# NavList:

## A Community Devoted to the Preservation and Practice of Celestial Navigation and Other Methods of Traditional Wayfinding

**Re: Latitudes by lunar distance. was: Lunars with and without altitudes**

**From:**George Huxtable

**Date:**2006 Nov 26, 15:47 -0000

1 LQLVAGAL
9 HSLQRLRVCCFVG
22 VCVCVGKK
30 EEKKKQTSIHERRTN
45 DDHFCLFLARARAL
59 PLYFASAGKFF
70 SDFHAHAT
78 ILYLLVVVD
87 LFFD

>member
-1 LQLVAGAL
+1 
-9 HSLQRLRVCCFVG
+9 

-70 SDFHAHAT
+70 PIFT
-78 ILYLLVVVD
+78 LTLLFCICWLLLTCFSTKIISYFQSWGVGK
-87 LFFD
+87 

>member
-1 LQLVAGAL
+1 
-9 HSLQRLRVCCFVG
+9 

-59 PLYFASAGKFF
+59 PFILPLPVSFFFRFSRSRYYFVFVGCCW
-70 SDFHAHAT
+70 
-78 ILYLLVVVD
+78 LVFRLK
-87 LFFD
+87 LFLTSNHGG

DW has sent an interesting posting, [NavList 1750], with threadname "Lunars with and without altitudes". In fact, though, it's more relevant to the original thread, "Latitudes by lunar distance", so I have tried reverting its threadname back again. It may indeed be the answer to my request for a detailed and numerical account of how to work Frank's proposed method. But there are some snags... One is the unfamiliarity (to me, and no doubt, to others) of the "CA" programming language he has used. I can see it has some virtues, in allowing algebraic expressions to be constructed using numerator and denominator. Though no programming pundit, I have managed to deduce much of what that program does, as others have too, perhaps. But it would be useful to have available some definition of the syntax of that language. Can DW point us to where that can be found? It would also be helpful to see some comments added to the prgram, to flesh out the description he has given. A particular difficulty, for me, was in expression (%i10), which I didn't manage to translate into its equivalent in normal algebra, without knowing the detailed rules for the notation.. DW's final results are in the form of two position-lines, based on his assumed position of N38d, W70d. One, using star1, Pollux, gives a position line at right angles to a displacement through 0.61094 d in the direction 63.83353 degrees. The other, using star2, Aldebaran, gives a position line at right angles to a displacement through 0.69511 degrees in the direction 5.789598 degrees. By roughly plotting I get their intersection to be at about N38 39', W69 33', not that far from Frank's own deduction of N38 46', W69 25'. But it's somethig of a surprise that there should be any difference at all, based as they are on the same observations. One likely reason for that difference is the use of Astronomical coordinates taken from the Nautical Almanac, given there to the nearest 0.1 arc-minutes. Where Frank's data comes from, he hasn't told us yet, but my guess is that he is presuming that more precise coordinates have been somehow made available to an observer. But there are other details, that need to be thought about, when such great precision is being sought. 1 Moon semidiameter. DW has appled a correction for this, outside what his program does, before he has entered the details. If the HP is as stated, 58.4', then the SD associated with that should be 15.9', as I make it. To that has to be added a figure for "augmentation", which varies with the sine of the altitude, and has a maximum value, at the zenith, of about 0.3'. From his stated numbers, DW appears to have applied an overall SD correction of 16.2', which may indeed be correct, if the Moon altitude was high. But Moon altitude wasn't given (the horizon wasn't visible), and has to be calculated or estimated, if only very roughly. That step (allowing for semidiameter, augmented suiably) should really be part of the program, using a true Moon altitude calculated within the program. 2 Refraction. Here, DW has called on the expression given in Meeus 16.2, though neglecting a third-order term. The trouble with that, is that Meeus states that below 15 degrees it will "give inaccurate, or even completely meaningless, results". Yet it has been used to correct star altitudes, but really, the program should check first whether those (calculated true) altitudes are within the usable range. Or better, perhaps, use some adaptation of Meeus 16.4, which is much less limited in angular range.. I am not saying here that using formula 16.2 gives rise to significant error in this case; just that, under some circumstances, it could. 3. Parallax. DW uses an adaptation of the simple parallax formula (HP cos alt) which is rather more complex, and presumably this is to make the correction "backwards", on the basis of true calculated altitude rather than observed altitude. I seem to remember that we have discussed that matter, on Nav-L, in the past. Can he offer a reference? However, there's also a "standard" correction, which is often neglected in navigation, but needs to be taken into account when working to maximum precision (as we certainly are here). This is the reduction in parallax on account of the Earth's ellipsoidal shape, which increases from zero at the Equator to 0.15' at 60 deg latitude. I can't find that in the program, but haven't delved into every cranny. Is it hidden somewhere, implicitly, in one of the equations? It may be that DW's program (perhaps with a bit of further development) will indeed provide the guidance to Frank's method that I have been seeking, as an implementation of it, and I wonder whether Frank will give it his endorsement as such. George. contact George Huxtable at george@huxtable.u-net.com or at +44 1865 820222 (from UK, 01865 820222) or at 1 Sandy Lane, Southmoor, Abingdon, Oxon OX13 5HX, UK. --~--~---------~--~----~------------~-------~--~----~ To post to this group, send email to NavList@fer3.com To unsubscribe, send email to NavList-unsubscribe@fer3.com -~----------~----~----~----~------~----~------~--~---